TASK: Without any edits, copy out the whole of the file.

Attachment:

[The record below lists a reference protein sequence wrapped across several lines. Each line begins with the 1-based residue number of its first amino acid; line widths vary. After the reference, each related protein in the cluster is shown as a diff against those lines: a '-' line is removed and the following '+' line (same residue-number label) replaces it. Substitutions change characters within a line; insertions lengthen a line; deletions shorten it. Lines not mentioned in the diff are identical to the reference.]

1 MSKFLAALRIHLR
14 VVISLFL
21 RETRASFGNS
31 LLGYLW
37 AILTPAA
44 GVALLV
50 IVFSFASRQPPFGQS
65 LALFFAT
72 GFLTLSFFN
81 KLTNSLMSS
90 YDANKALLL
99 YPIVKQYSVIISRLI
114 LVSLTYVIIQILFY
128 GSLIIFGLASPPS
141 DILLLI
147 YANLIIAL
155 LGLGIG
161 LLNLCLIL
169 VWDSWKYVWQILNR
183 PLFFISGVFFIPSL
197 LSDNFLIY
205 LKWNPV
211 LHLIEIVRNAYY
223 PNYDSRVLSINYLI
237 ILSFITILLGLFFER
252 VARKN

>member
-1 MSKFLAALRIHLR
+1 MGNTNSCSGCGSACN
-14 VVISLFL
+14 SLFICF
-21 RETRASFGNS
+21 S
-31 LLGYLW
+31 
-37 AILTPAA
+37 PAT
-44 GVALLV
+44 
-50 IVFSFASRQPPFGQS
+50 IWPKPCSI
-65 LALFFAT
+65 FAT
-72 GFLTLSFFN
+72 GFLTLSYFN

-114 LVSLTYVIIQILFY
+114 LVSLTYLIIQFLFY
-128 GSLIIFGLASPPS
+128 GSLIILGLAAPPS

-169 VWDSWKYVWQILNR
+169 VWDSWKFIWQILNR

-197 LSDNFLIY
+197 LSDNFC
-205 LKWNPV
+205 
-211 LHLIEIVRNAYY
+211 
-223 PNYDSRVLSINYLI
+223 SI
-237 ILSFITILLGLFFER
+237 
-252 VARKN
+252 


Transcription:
[The record below lists a reference protein sequence wrapped across several lines. Each line begins with the 1-based residue number of its first amino acid; line widths vary. After the reference, each related protein in the cluster is shown as a diff against those lines: a '-' line is removed and the following '+' line (same residue-number label) replaces it. Substitutions change characters within a line; insertions lengthen a line; deletions shorten it. Lines not mentioned in the diff are identical to the reference.]

1 MSKFLAALRIHLR
14 VVISLFL
21 RETRASFGNS
31 LLGYLW
37 AILTPAA
44 GVALLV
50 IVFSFASRQPPFGQS
65 LALFFAT
72 GFLTLSFFN
81 KLTNSLMSS
90 YDANKALLL
99 YPIVKQYSVIISRLI
114 LVSLTYVIIQILFY
128 GSLIIFGLASPPS
141 DILLLI
147 YANLIIAL
155 LGLGIG
161 LLNLCLIL
169 VWDSWKYVWQILNR
183 PLFFISGVFFIPSL
197 LSDNFLIY
205 LKWNPV
211 LHLIEIVRNAYY
223 PNYDSRVLSINYLI
237 ILSFITILLGLFFER
252 VARKN

>member
-1 MSKFLAALRIHLR
+1 MGNTNSCSGCGSACN
-14 VVISLFL
+14 SLFICF
-21 RETRASFGNS
+21 S
-31 LLGYLW
+31 
-37 AILTPAA
+37 PAT
-44 GVALLV
+44 
-50 IVFSFASRQPPFGQS
+50 IWPKPCSI
-65 LALFFAT
+65 FAT
-72 GFLTLSFFN
+72 GFLTLSYFN

-114 LVSLTYVIIQILFY
+114 LVSLTYLIIQFLFY
-128 GSLIIFGLASPPS
+128 GSLIILGLAAPPS

-169 VWDSWKYVWQILNR
+169 VWDSWKFIWQILNR

-197 LSDNFLIY
+197 LSDNFC
-205 LKWNPV
+205 
-211 LHLIEIVRNAYY
+211 
-223 PNYDSRVLSINYLI
+223 SI
-237 ILSFITILLGLFFER
+237 
-252 VARKN
+252 